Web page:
Quick hitters | TahoeDailyTribune.com

Quick hitters

Becky Reganbregan@tahoedailytribune.com
Photo illustration courtesy of John Cocores and MaMMA showdown tonight at Montbleu Resort, Casino & Spa. Tickets are $25, doors open at 8 p.m. and the fights start at 9 p.m.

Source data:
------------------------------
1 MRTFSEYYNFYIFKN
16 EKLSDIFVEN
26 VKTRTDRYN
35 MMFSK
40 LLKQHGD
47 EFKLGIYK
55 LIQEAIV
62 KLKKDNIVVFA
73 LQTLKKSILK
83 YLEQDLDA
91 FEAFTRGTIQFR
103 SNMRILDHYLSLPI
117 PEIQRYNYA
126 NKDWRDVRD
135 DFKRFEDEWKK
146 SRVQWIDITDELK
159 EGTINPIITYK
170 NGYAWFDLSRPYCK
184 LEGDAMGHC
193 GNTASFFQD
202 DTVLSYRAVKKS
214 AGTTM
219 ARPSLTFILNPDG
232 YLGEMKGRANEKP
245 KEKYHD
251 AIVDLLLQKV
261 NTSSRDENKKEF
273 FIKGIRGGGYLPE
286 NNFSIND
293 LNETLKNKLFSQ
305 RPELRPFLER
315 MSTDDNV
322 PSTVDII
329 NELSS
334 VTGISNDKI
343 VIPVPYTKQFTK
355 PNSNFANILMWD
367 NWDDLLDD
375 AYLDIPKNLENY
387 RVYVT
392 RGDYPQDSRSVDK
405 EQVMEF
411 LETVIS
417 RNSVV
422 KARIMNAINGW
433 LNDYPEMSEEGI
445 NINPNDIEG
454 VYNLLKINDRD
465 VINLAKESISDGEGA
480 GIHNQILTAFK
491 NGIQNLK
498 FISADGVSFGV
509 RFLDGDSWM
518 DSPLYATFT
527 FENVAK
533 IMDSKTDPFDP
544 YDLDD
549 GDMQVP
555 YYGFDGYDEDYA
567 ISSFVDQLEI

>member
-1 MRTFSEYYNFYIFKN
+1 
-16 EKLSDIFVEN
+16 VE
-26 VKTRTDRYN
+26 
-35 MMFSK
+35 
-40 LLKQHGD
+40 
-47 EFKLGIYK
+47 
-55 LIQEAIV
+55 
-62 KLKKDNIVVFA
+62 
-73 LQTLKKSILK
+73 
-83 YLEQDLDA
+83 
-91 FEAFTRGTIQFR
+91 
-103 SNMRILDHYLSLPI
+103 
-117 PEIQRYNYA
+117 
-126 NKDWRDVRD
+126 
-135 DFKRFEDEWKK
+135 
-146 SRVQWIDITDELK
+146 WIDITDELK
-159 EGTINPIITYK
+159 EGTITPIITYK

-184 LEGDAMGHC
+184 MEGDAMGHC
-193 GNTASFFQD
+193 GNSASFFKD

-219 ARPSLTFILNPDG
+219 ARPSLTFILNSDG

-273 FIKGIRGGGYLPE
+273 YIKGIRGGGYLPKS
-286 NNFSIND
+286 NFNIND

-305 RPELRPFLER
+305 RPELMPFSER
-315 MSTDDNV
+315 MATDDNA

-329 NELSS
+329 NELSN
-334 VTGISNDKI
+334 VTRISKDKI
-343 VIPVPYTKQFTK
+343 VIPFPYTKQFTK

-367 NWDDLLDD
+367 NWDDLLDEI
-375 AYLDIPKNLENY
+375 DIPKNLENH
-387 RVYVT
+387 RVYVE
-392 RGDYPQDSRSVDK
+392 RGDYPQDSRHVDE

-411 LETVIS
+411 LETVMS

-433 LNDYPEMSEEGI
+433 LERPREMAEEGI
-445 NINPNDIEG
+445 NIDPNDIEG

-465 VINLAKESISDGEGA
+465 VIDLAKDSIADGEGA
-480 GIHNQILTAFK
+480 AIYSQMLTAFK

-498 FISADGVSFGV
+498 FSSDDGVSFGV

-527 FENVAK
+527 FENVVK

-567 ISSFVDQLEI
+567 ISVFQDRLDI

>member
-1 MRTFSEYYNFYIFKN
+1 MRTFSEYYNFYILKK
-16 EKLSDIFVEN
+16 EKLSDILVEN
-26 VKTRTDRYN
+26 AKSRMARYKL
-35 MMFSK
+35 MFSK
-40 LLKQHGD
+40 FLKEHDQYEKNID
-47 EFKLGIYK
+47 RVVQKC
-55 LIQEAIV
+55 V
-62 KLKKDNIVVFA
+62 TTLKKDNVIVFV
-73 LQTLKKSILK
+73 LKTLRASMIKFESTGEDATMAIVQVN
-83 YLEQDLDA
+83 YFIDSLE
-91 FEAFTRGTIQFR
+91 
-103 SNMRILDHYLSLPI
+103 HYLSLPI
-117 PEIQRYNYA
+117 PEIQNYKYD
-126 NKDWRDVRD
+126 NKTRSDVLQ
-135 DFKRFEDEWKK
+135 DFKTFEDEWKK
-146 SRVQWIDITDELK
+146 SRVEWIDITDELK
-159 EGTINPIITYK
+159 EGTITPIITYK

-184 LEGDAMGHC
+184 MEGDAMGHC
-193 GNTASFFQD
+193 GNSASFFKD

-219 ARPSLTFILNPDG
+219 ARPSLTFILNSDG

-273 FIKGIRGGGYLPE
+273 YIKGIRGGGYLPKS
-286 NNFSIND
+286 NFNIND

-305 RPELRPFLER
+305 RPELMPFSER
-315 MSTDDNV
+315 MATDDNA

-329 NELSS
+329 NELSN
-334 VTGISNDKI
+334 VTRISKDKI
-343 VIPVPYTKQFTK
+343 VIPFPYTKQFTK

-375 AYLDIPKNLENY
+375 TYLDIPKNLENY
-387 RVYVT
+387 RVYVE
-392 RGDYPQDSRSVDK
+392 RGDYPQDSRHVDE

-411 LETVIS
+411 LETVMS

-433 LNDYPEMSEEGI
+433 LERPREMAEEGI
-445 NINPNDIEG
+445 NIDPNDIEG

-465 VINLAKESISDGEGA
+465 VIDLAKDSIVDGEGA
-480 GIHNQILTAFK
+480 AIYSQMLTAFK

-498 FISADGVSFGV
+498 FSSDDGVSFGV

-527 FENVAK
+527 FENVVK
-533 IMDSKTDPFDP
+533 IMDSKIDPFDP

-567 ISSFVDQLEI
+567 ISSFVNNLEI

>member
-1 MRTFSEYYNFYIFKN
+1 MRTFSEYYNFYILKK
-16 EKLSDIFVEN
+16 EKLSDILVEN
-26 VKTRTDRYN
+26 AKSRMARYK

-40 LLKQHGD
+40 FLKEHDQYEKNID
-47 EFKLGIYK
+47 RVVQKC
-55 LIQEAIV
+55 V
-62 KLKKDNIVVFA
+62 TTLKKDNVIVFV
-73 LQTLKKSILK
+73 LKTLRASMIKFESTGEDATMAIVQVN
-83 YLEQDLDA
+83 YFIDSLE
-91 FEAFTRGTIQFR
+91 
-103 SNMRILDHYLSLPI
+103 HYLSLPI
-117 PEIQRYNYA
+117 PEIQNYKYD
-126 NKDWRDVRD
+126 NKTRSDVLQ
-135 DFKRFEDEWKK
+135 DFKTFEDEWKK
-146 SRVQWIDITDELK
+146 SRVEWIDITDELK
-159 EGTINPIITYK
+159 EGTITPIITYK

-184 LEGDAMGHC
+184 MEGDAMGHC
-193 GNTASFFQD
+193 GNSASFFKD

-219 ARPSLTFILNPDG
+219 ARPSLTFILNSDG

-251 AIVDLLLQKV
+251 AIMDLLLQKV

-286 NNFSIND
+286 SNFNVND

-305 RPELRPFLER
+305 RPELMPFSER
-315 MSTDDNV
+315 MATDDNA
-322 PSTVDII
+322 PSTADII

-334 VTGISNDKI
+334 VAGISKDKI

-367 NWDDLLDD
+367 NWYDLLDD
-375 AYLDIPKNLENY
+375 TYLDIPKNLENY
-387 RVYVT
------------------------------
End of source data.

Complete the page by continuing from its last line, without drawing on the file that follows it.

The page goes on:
Mixed Martial Arts is back in the basin, and once again the lineup is loaded with locals. Six South Tahoe fighters will step into the cage Saturday for a MMA amateur showdown at Montbleu Resort, Casino & Spa.South Tahoe resident and soon-to-be pro fighter Corey “White Mamba” Carlson is headlining the event and competing for the Lightweight World Title against former teammate Justin “ Diehard” McClain.Local fighters Chris Cocores, Leo Rodelo, Jordan Kramer, Albert Hernandez, Jose Medina and Cris Montenegro will prelude the main event. “Local crowds are great. It feels like home,” Cocores said in an email. “Your opponent is stepping into your backyard, and then you just treat it like any other fight and go do what you got to do.”Tickets are $25, doors open at 8 p.m. and the fights start at 9 p.m. But before it all goes down, meet the guys representing South Shore in the cage. Name: Corey “The White Mamba” Carlson Stats: 4-2 record, 160 pounds, 6-foot Trains: Escobar Training Grounds, coach Cory EscobarOpponent: Justin “ Diehard” McClainWhat do you know about your opponent? The only thing I really know about him is he has a background in kickboxing and jujitsu. He trained at our gym two years ago, but I was coming off a knee injury. What’s your fight background? Karate. I did karate for three years before I even started thinking about fighting. I was doing construction up here when I was 19, and I had this buddy who introduced me to Mr. Escobar. Karate showed me discipline and gave me respect for a 4,000-year old tradition. As I started to progress with karate, I naturally started to progress with the other aspects of MMA like kickboxing and jiujitsu. How do you get past fear? When you’re in front of a couple hundred people and fighting someone, it’s a very intense thing. So you have to trust yourself, and the biggest thing is to put yourself through tougher training. The harder you train before a fight is when all the fear goes away because the biggest fear for me is fighting and not having enough cardio to do what I want to do. That’s why I lost my first two fights. The only thing that can ruin you mentally would be not training hard enough because you’re skills are your skills. So cardio is key? I would say technique is the foundation and cardio is an aspect you can take advantage of. What else is important for a fighter? I mediate a lot because a fight is inevitable. It really is. There’s a moment and a time when someone says go and you have to be ready. What I’m trying to grasp in my meditation is playing that over and over, and really being there so when the time does come it’s not scary. Most people think fighter fight all the time. Is this true? I’ve only been in one fight in my life out of the cage, and it was in junior high. I don’t really like the idea of street fighting because it’s not smart. It’s easy for someone to just hit their head on the street and that’s it. So no, I don’t like street fighting. I hear you’re turningpro, what made you want to take the leap? When I hurt my knee I had eight months to sit and think about what I really wanted to do. It really motivated me to start fighting. We had talked about it before, but it took taking it away from me to make me realize how much I wanted it.